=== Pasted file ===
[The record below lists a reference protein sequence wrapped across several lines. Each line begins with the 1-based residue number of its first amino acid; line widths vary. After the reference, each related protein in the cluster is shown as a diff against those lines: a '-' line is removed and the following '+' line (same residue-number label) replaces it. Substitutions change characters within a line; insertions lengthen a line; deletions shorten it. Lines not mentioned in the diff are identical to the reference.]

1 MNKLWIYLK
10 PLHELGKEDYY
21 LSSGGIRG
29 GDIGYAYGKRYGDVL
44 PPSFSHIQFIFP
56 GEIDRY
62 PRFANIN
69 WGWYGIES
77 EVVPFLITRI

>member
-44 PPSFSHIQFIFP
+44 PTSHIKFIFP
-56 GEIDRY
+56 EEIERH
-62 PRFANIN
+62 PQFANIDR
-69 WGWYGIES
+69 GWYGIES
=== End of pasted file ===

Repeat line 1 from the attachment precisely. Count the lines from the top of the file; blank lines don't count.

[The record below lists a reference protein sequence wrapped across several lines. Each line begins with the 1-based residue number of its first amino acid; line widths vary. After the reference, each related protein in the cluster is shown as a diff against those lines: a '-' line is removed and the following '+' line (same residue-number label) replaces it. Substitutions change characters within a line; insertions lengthen a line; deletions shorten it. Lines not mentioned in the diff are identical to the reference.]